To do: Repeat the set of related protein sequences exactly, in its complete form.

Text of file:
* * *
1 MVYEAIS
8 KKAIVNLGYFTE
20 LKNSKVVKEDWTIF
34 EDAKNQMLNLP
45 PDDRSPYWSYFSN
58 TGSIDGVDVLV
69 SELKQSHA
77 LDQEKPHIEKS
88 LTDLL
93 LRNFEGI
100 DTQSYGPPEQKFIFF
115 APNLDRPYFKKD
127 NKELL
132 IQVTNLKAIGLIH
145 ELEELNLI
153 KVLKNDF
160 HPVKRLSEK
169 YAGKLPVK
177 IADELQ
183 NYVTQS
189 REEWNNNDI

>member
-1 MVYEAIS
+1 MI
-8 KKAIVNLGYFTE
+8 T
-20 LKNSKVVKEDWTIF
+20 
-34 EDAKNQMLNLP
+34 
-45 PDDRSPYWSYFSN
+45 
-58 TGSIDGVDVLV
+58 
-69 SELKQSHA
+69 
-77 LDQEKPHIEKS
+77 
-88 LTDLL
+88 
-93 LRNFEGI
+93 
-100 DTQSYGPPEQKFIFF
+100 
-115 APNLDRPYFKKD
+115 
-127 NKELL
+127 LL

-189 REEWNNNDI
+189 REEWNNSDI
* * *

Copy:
1 MVYEAIS
8 KKAIVNLGYFTE
20 LKNSKVVKEDWTIF
34 EDAKNQMLNLP
45 PDDRSPYWSYFSN
58 TGSIDGVDVLV
69 SELKQSHA
77 LDQEKPHIEKS
88 LTDLL
93 LRNFEGI
100 DTQSYGPPEQKFIFF
115 APNLDRPYFKKD
127 NKELL
132 IQVTNLKAIGLIH
145 ELEELNLI
153 KVLKNDF
160 HPVKRLSEK
169 YAGKLPVK
177 IADELQ
183 NYVTQS
189 REEWNNNDI

>member
-1 MVYEAIS
+1 MI
-8 KKAIVNLGYFTE
+8 T
-20 LKNSKVVKEDWTIF
+20 
-34 EDAKNQMLNLP
+34 
-45 PDDRSPYWSYFSN
+45 
-58 TGSIDGVDVLV
+58 
-69 SELKQSHA
+69 
-77 LDQEKPHIEKS
+77 
-88 LTDLL
+88 
-93 LRNFEGI
+93 
-100 DTQSYGPPEQKFIFF
+100 
-115 APNLDRPYFKKD
+115 
-127 NKELL
+127 LL

-189 REEWNNNDI
+189 REEWNNSDI